Big Questions

For A Better Retirement
As investors near retirement, readiness planning can seem daunting. We believe it’s important to ask the right questions in order to make sound decisions. Big Questions for a Better Retirement is designed to ask and answer questions and help investors start building a solid foundation for retirement readiness.
When is the right time to retire?
How do I make my money last?
What do I need to know about Social Security?
How do I plan for health care in retirement?
How do I start my plan?

Question 1: When is the right time to retire?

Timing retirement is not just about age. There are important factors to consider when planning the right time to retire.
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Question 2: How do I make my money last?

Having sufficient income to last the duration of your retirement can be just as important as deciding when to retire.
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Question 3: What do I need to know about Social Security?

When it comes to Social Security, you have options on when and how to claim your benefit. It’s important to understand the impact of all your options.
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Question 4: How do I plan for health care in retirement?

Many retirees look to Medicare as their primary health care provider in retirement without fully understanding how it works. Even with Medicare, it is still important to plan for out-of-pocket premiums, deductibles and co-pays.
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Question 5: How do I start my plan?

The following practical steps can provide the foundation to creating a retirement plan, helping position you for retirement readiness.
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Please consider the charges, risks, expenses and investment objectives carefully before investing. Please see a prospectus or, if available, a summary prospectus containing this and other information. Read it carefully before you invest or send money.

Past performance is no guarantee of future results.

Performance may be affected by risks that include those associated with non-diversification, portfolio turnover, short sales, potential conflicts of interest, foreign and emerging markets, initial public offerings (IPOs), high-yield and high-risk securities, undervalued, overlooked and smaller capitalization companies, real estate related securities including Real Estate Investment Trusts (REITs), derivatives, and commodity-linked investments. Each product has different risks. Please see the prospectus for more information about risks, holdings and other details.

Fixed income securities are subject to interest rate, inflation, credit and default risk. The bond market is volatile. As interest rates rise, bond prices usually fall, and vice versa. The return of principal is not guaranteed, and prices may decline if an issuer fails to make timely payments or its credit strength weakens.

Foreign securities are subject to additional risks including currency fluctuations, political and economic uncertainty, increased volatility, lower liquidity and differing financial and information reporting standards, all of which are magnified in emerging markets.

Emerging market investments have historically been subject to significant gains and/or losses. As such, returns may be subject to volatility.

The health care industries are subject to government regulation and reimbursement rates, as well as government approval of products and services, which could have a significant effect on price and availability, and can be significantly affected by rapid obsolescence and patent expirations.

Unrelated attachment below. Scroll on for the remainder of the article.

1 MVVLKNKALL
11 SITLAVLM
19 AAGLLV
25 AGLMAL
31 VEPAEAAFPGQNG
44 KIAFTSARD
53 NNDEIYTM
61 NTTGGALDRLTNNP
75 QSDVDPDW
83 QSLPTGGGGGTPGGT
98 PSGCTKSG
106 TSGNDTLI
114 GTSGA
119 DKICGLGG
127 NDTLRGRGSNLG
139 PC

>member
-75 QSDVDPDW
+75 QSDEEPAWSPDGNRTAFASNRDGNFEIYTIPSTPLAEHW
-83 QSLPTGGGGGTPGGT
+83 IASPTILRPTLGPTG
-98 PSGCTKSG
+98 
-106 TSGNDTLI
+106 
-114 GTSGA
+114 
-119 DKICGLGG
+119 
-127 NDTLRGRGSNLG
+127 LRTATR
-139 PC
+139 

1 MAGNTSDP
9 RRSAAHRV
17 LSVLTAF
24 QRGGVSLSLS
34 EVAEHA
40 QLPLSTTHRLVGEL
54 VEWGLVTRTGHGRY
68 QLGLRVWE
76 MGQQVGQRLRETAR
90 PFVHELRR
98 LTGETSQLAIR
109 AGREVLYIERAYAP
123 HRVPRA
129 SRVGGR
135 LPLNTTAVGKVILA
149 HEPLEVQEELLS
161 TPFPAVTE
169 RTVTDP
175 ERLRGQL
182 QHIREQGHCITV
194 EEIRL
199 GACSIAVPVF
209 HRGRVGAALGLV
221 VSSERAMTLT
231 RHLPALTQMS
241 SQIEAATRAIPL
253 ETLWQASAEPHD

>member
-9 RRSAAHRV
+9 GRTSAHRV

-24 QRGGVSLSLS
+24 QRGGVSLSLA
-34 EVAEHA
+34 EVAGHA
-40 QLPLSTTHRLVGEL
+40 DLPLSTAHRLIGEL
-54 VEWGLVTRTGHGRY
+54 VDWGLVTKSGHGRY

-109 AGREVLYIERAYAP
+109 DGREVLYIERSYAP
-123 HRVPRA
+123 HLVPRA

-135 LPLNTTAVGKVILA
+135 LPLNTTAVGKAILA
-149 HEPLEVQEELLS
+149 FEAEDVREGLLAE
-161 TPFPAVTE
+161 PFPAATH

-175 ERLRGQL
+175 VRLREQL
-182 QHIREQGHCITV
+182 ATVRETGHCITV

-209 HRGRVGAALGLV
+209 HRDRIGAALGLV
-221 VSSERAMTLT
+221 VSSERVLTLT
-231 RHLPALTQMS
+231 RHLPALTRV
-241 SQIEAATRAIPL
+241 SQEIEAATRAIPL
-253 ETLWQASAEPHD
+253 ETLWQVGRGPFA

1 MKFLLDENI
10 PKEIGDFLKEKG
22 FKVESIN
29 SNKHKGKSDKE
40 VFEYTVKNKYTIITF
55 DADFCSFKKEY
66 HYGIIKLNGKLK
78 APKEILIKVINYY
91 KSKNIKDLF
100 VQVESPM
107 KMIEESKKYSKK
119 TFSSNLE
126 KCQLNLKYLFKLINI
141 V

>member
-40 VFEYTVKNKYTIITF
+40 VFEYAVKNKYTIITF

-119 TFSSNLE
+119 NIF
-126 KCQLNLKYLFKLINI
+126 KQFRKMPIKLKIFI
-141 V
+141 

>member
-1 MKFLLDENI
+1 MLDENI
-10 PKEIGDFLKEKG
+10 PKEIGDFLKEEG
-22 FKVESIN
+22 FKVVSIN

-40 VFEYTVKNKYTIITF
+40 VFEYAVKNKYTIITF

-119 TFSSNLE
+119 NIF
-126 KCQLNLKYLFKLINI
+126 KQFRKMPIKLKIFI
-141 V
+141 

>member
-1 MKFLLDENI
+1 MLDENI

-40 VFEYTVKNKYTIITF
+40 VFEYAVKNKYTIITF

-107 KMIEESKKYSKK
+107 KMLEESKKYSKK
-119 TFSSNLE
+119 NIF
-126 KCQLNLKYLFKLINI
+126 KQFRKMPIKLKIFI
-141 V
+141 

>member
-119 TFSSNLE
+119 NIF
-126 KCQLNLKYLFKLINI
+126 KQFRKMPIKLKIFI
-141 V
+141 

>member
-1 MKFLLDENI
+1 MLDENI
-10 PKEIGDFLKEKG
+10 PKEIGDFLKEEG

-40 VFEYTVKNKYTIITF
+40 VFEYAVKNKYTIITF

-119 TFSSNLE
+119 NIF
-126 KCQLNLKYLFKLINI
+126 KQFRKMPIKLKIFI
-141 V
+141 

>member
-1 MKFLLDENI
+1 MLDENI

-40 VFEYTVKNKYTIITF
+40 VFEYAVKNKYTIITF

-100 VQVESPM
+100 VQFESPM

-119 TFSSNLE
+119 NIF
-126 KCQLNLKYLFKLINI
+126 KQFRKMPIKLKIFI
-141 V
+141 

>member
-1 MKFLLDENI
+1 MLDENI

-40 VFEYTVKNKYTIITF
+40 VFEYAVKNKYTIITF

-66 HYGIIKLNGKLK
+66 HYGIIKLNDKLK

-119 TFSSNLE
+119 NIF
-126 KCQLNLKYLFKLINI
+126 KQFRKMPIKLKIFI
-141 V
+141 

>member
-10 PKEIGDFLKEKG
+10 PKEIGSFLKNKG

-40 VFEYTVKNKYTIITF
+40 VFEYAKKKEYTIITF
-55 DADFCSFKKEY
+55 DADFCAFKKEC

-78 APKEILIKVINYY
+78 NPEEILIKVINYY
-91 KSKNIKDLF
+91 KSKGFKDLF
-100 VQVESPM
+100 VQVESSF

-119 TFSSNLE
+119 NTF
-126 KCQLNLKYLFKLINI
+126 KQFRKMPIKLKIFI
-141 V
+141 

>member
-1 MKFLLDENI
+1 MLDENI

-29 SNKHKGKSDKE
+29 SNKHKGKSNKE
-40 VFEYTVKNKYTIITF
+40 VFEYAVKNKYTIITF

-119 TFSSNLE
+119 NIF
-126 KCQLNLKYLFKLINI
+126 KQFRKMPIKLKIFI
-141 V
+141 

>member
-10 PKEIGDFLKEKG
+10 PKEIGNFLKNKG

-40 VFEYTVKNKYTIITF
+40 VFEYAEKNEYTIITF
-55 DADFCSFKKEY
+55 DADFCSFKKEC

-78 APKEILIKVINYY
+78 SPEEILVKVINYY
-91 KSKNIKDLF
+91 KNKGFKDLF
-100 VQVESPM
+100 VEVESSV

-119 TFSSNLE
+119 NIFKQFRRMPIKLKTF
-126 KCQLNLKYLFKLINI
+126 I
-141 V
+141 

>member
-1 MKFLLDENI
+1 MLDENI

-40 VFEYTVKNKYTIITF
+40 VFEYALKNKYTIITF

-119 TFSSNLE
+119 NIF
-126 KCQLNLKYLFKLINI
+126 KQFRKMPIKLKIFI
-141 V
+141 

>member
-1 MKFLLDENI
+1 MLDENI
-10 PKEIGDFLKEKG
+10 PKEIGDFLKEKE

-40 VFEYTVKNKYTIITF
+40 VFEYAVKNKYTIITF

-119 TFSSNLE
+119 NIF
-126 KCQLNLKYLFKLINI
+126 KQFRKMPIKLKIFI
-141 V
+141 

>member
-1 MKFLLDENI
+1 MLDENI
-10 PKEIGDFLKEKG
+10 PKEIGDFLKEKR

Technology industries can be significantly affected by obsolescence of existing technology, short product cycles, falling prices and profits, competition from new market entrants, and general economic conditions. A concentrated investment in a single industry could be more volatile than the performance of less concentrated investments and the market as a whole.

The Morningstar RatingTM for funds, or "star rating", is calculated for funds with at least a three-year history. Exchange-traded funds and open-ended mutual funds are considered a single population for comparative purposes. It is calculated based on a Morningstar Risk-Adjusted Return measure that accounts for variation in a fund's monthly excess performance, placing more emphasis on downward variations and rewarding consistent performance. The Morningstar Rating does not include any adjustment for sales loads. The top 10% of funds in each category receive 5 stars, the next 22.5% receive 4 stars, the next 35% receive 3 stars, the next 22.5% receive 2 stars, and the bottom 10% receive 1 star. The Overall Morningstar Rating for a fund is derived from a weighted average of the performance figures associated with its three-, five-, and 10-year (if applicable) Morningstar Rating metrics. Ratings may vary by share class.

Ratings and/or rankings may be based, in part, on the performance of a predecessor fund or share class and are calculated by Morningstar using a methodology that differs from that used by Janus. Methodology differences may have a material effect on the return and therefore the rating/ranking.

When an expense waiver is in effect, it may have a material effect on the total return or yield, and therefore the ranking and/or rating for the period.

Investments focused on a single sector, country or region are subject to increased volatility because such investments may react similarly to market developments and a significant portion of assets may be invested in a small number of issuers.

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C-1118-20560 12-30-19